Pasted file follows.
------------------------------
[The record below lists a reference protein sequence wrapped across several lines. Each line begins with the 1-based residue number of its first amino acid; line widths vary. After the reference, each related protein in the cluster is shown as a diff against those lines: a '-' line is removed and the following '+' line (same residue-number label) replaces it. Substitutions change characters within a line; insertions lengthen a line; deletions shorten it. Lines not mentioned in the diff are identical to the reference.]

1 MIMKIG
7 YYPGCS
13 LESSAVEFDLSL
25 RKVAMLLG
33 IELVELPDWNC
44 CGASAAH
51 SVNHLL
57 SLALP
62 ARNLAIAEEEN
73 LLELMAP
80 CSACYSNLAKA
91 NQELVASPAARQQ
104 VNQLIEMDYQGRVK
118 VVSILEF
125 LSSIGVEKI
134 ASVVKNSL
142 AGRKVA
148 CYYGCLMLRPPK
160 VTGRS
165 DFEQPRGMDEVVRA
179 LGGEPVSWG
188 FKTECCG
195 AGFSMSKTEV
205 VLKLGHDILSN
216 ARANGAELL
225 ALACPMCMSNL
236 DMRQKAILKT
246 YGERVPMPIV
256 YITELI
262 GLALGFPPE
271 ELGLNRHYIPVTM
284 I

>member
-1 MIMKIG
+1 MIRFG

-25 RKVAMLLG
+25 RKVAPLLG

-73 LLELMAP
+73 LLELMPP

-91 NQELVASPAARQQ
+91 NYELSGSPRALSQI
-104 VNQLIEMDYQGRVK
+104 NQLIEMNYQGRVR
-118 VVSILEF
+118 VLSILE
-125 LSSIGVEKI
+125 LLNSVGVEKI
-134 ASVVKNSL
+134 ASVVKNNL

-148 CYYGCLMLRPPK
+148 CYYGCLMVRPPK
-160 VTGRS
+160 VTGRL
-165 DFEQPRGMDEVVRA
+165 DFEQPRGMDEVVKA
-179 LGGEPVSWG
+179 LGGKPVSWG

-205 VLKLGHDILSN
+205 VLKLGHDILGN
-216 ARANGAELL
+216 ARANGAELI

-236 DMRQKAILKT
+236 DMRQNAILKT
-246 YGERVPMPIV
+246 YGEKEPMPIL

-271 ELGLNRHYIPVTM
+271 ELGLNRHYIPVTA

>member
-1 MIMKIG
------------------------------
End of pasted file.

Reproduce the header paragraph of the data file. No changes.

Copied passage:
[The record below lists a reference protein sequence wrapped across several lines. Each line begins with the 1-based residue number of its first amino acid; line widths vary. After the reference, each related protein in the cluster is shown as a diff against those lines: a '-' line is removed and the following '+' line (same residue-number label) replaces it. Substitutions change characters within a line; insertions lengthen a line; deletions shorten it. Lines not mentioned in the diff are identical to the reference.]